It is “most likely’ that the first humans will land on Mars in six years as earthlings were expected to create a “real civilisation” on the Solar System’s second-smallest planet, extravagant entrepreneur and space dreamer Elon Musk said in an interview with Axel Springer’s CEO Mathias Döpfne.
"… it's going to be a great adventure, and be one of the most exciting things that ever happened, if you don't die,” Musk said, according to Axel Springer’s daughter company Business Insider.
“That would be my ad for Mars," he boasted.
According to the SpaceX CEO, who recently said that his space transportation company had a “fighting chance” of sending uncrewed Starship rocket to Mars in four years, the Red Planet was not “a plan B” for him, but rather a part of his vision for humanity as “a multi-planet species and a spacefaring civilisation”.
Musk also said in the interview that he himself was anticipating to make a trip into space in “two or three years”.
In January, the industrial designer published a series of tweets revealing his plan to build a city of one million on Mars by 2050. He suggested back then that the brave travellers could be carried out to the fourth planet with the help of a Starship fleet, signalling his hope that around 1,000 spaceships could be developed in South Texas over the next 10 years for the mission.
In May, Musk’s brainchild SpaceX signalled a new success by sending the first commercial crewed ISS mission into orbit.
Conquering Mars but Fearing AI?
During the conversation with Döpfner, Musk also weighed in on the controversies surrounding his alarmist calls about the dangers associated with the rising power of artificial intelligence and his approach to self-driving cars.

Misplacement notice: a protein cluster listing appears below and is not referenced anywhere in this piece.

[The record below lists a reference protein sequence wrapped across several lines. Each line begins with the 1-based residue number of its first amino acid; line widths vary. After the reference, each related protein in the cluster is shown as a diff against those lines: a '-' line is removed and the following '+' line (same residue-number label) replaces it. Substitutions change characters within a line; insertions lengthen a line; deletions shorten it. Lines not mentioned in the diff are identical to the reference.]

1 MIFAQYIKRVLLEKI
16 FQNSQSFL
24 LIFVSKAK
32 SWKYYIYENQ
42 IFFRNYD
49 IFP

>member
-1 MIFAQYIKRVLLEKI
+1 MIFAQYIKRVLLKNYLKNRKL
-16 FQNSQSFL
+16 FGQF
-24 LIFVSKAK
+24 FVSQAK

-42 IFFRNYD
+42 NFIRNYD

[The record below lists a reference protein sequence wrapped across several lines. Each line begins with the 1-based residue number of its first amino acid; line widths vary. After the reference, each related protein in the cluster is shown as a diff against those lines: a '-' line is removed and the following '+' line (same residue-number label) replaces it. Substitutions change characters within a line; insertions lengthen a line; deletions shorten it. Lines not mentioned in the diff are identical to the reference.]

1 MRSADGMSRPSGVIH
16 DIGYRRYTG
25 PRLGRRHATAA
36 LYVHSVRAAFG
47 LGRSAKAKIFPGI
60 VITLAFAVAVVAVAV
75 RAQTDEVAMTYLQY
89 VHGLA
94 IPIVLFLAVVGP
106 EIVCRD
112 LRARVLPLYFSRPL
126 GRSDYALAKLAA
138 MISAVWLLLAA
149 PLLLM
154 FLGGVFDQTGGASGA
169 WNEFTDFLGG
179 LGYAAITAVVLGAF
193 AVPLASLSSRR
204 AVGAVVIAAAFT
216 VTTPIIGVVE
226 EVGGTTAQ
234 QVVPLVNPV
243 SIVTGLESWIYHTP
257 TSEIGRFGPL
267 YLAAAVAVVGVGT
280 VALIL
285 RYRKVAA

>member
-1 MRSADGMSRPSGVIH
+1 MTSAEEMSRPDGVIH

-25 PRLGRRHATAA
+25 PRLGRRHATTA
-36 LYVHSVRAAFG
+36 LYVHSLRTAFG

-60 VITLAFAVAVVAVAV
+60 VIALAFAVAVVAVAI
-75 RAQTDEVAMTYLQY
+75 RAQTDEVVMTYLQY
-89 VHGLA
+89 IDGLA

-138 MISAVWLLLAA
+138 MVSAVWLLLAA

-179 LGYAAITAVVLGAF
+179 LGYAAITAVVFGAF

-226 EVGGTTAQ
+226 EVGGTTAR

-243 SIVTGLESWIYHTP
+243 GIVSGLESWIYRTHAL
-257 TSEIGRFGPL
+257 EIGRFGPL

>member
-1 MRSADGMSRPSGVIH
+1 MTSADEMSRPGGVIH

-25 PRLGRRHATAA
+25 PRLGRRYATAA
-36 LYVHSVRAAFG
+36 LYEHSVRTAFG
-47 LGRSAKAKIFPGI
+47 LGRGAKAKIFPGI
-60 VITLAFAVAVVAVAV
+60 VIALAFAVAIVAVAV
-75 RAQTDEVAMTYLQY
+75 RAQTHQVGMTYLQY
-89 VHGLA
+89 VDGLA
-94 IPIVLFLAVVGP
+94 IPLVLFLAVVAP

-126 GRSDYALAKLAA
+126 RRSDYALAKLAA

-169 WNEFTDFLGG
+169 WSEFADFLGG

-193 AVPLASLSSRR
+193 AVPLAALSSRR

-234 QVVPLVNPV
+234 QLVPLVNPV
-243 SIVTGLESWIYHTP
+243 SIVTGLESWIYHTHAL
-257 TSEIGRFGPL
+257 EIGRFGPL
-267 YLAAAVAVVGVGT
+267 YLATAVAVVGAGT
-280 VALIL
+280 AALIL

The ambitious businessman noted that he was “definitely not trying to take anyone's steering wheel away from them”. However, he believes that autonomous vehicles will eventually become a “much safer” alternative in comparison to human driving, “probably by a factor of 10”.
Tesla's CEO however once again reiterated his stance that “government oversight” was needed in the field of artificial intelligence, which he profoundly uses in his projects.
"We need to be careful with the advent of AI. And who's using it, and who controls it, and is it going to be in the best interest of the people?"
As an example of some alarming trends in regards to technology's overarching control of our lives, Musk noted that even now it is difficult to discern whether we have already been incarcerated by our mobile devices.
"People are constantly responding to things on their phone. They feel like they own the phone, but perhaps they should ask themselves whether the phone owns them," Musk noted, raising a genuine “who is a master of who?” concern.
But for the famous industrial designer and engineer it was now a question of “symbiosis” between humanity and AI.
“And hopefully, that symbiosis is one that mutually benefits digital and biological intelligence," Elon Musk concluded.